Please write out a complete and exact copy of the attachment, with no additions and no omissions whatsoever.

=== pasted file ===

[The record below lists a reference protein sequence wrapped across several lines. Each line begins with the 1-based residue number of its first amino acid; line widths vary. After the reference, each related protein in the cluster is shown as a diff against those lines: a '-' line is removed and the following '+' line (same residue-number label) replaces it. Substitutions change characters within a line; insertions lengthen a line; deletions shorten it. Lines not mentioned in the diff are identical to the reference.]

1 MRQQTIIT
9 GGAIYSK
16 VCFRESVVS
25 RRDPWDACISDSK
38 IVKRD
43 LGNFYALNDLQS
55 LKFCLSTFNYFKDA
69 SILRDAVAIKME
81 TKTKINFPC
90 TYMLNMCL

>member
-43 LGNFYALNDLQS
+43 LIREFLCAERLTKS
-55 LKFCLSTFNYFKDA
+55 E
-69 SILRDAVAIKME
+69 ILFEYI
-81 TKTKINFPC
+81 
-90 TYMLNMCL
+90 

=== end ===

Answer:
[The record below lists a reference protein sequence wrapped across several lines. Each line begins with the 1-based residue number of its first amino acid; line widths vary. After the reference, each related protein in the cluster is shown as a diff against those lines: a '-' line is removed and the following '+' line (same residue-number label) replaces it. Substitutions change characters within a line; insertions lengthen a line; deletions shorten it. Lines not mentioned in the diff are identical to the reference.]

1 MRQQTIIT
9 GGAIYSK
16 VCFRESVVS
25 RRDPWDACISDSK
38 IVKRD
43 LGNFYALNDLQS
55 LKFCLSTFNYFKDA
69 SILRDAVAIKME
81 TKTKINFPC
90 TYMLNMCL

>member
-43 LGNFYALNDLQS
+43 LIREFLCAERLTKS
-55 LKFCLSTFNYFKDA
+55 E
-69 SILRDAVAIKME
+69 ILFEYI
-81 TKTKINFPC
+81 
-90 TYMLNMCL
+90 